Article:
Tuesday, August 26, 2008

What I Did On The First Day of School

Did I mention? That today was the first day of school? Have I made that clear? Not that I'm happy about it or anything. . .

So what did I do with the family gone. Did I run around and clean up all the messes from the summer? Did I run 47 loads of laundry just because I could? Did I get out and pull weeds from the sadly neglected garden?

Of course not! It was a gorgeous day--bright and clear, with a lovely breeze and so I jumped into my little car and went to the zoo.

There are two zoos here. The Minnesota Zoo is where we usually go--it's large, it's glamorous, it's a zoo that exists not just to introduce people to animals, but to help preserve endangered species by participating in breeding programs and international efforts. Today, I went to the other zoo.

The Como Zoo lies inside the city limits of St. Paul, and has a humble beginning. It was started as a deer park when someone donate a pair of deer to the city. I went there often when the girls were little: it was free, it had a sea lion show, it had many different kinds of animals in an area easily managed by little legs. While it no longer showed animals in iron cages on concrete slabs, you could see those old cages still attached to one of the education buildings.

When my girls were little, there was a rickety carnival that set up on the edge of the park, run by the kind of carnies you thought only existed in the movies. These (mostly) men were tough and grizzled, tattooed and dried out. Their skin was dark from the sun, and possibly also from the thousands of cigarettes they smoked. The rides ranged from toddler-level to teen-level, although there were only a few of each kind. Everything rattled, and shed paint flakes, and had the eerie aura of being only half real--you could wake up one morning and it would all be gone, with only grease spills and trampled grass to show it had been there.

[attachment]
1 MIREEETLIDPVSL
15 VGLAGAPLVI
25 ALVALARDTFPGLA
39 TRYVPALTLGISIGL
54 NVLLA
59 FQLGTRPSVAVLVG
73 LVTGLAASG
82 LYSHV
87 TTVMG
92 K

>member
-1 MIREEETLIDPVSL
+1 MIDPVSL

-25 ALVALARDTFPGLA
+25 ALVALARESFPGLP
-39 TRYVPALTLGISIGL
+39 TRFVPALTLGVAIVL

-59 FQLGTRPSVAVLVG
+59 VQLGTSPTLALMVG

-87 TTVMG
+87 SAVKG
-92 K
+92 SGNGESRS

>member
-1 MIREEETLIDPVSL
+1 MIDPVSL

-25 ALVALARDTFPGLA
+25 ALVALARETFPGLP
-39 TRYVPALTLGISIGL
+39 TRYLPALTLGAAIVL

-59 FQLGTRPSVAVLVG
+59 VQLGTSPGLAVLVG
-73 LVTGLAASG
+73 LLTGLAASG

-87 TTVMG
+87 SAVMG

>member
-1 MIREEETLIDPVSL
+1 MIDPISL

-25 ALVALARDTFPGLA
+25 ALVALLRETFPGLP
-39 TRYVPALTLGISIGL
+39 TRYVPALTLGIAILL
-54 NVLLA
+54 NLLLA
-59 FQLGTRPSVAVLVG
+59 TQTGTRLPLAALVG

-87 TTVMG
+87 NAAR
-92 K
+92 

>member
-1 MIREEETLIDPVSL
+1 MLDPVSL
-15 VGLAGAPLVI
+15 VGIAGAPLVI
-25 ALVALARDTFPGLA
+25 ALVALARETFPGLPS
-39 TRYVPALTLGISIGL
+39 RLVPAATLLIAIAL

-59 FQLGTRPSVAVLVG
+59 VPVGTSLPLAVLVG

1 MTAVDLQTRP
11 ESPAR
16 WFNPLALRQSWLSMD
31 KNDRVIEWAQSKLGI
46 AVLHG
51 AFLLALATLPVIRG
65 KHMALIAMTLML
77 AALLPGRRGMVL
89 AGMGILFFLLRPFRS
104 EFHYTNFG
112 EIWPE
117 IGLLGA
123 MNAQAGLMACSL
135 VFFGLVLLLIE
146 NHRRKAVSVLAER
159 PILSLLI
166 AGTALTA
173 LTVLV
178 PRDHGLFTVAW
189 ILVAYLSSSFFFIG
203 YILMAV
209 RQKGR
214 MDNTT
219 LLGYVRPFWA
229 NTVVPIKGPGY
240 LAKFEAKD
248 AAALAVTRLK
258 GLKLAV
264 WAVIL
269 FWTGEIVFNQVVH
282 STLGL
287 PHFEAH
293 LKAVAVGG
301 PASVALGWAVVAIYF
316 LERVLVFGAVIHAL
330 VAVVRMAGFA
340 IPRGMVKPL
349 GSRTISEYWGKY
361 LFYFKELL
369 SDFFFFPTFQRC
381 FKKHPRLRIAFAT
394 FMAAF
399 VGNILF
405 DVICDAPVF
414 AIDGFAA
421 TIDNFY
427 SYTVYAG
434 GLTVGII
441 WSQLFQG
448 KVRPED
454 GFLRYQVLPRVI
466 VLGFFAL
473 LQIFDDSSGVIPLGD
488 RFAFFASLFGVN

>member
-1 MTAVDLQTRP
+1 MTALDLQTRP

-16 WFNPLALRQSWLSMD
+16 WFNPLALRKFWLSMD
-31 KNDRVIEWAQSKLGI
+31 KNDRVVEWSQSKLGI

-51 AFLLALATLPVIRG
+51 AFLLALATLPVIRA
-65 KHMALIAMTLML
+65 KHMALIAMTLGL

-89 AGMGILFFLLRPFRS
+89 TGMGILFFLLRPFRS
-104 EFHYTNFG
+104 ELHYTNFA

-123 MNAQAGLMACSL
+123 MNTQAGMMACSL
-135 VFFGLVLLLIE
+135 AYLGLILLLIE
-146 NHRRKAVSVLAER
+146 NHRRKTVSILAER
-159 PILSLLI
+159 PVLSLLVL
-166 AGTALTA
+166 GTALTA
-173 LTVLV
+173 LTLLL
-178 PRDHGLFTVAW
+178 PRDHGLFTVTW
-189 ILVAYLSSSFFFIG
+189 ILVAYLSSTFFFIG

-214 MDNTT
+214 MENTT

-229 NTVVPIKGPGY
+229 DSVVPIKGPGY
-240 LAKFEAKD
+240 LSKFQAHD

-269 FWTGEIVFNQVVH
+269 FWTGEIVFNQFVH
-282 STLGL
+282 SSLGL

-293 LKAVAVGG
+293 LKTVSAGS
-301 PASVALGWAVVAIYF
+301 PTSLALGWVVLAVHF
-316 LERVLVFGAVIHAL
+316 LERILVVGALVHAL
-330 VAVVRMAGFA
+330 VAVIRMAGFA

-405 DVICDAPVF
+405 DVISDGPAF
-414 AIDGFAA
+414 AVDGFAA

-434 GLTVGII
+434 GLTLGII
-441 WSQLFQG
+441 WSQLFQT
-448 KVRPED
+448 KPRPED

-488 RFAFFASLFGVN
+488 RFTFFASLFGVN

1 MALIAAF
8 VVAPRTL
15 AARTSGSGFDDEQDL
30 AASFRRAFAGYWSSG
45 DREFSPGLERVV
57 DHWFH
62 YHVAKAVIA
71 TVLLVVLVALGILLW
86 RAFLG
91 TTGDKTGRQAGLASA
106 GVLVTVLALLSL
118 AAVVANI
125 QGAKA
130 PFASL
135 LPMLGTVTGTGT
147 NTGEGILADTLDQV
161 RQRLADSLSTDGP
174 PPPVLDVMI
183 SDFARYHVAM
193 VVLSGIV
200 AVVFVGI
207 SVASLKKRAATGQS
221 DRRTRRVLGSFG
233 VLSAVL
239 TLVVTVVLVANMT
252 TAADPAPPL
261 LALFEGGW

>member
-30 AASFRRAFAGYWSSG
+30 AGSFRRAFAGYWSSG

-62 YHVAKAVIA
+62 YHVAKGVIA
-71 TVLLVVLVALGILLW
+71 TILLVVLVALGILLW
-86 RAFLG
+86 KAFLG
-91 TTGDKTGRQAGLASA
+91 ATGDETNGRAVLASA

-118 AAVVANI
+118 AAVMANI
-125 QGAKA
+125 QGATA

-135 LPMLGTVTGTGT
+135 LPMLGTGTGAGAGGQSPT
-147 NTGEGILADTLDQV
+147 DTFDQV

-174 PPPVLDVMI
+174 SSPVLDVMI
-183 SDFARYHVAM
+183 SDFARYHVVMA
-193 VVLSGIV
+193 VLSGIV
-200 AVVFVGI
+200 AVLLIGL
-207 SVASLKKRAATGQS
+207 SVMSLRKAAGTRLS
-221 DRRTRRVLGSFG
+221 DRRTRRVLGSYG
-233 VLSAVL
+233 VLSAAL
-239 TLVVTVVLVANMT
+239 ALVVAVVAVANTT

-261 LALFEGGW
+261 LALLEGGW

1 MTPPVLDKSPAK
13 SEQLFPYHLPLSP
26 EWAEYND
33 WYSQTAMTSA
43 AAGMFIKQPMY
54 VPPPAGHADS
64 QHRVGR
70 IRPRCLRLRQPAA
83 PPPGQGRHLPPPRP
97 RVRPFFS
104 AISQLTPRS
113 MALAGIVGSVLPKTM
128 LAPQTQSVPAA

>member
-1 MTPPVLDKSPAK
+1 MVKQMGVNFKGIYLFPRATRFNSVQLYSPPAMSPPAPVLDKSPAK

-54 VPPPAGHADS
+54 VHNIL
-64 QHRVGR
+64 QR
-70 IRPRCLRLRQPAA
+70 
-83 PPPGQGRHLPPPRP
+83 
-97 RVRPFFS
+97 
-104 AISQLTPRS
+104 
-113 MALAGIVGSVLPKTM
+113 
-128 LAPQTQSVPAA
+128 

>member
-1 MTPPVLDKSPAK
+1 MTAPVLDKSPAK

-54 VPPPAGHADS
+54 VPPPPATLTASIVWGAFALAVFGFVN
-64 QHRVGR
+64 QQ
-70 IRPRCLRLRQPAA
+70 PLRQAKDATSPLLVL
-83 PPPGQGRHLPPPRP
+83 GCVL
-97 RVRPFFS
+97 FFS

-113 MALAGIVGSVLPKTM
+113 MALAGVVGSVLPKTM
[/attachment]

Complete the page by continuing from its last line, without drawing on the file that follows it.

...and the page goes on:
About five years ago, the city ended its contract with the carnies, and built its own rides. The first year this happened, my kids were disappointed, as all the new rides were too small and too tame for them. With the loss of the rides, we tended not to go to that zoo any longer, becoming members of the newer, more glamorous zoo. I was not prepared for what I saw when I went there today.

A great deal has changed in the last five years! The rides area, called "Como Town" has added back many of the old carnie rides, but with new and shiny bright equipment. It has added places to climb and dig, rides that require pedalling to make it work, and a sort of go-cart track that is used to teach kids traffic safety. Almost everything has an educational component, and now it's larger than the old carnival ever was, with more food, more guest services, and more restrooms, all brighter and cleaner than before.

Como Zoo has also opened an enormous Visitors' Center, which provides a clear entry point, and offers wheel chairs and strollers and clean and lovely bathrooms, as well as a gift store that looks like it actually is profitable! The polar bear exhibit has been closed, and the bears sent to another zoo while a new habitat is being built. This is a wonderful thing, since the old space was terribly small, made mostly of concrete terraces, and the bears tended to swim in the tiny pool in mind-numbing circles.

Even the Primate House has expanded, with at least four new species of monkeys and lemurs, with several updated habitats. Yes, the older exhibits remain, and seem a bit small for the animals, especially the giraffes. But surrounded as they are with all the new construction, they no longer feel tired and old, but rather temporary and soon to be remodeled and expanded.

This is only to the good, and I highly enjoyed my day at the zoo. Although I was the only person there who didn't have at least two kids under the age of 10 with me.

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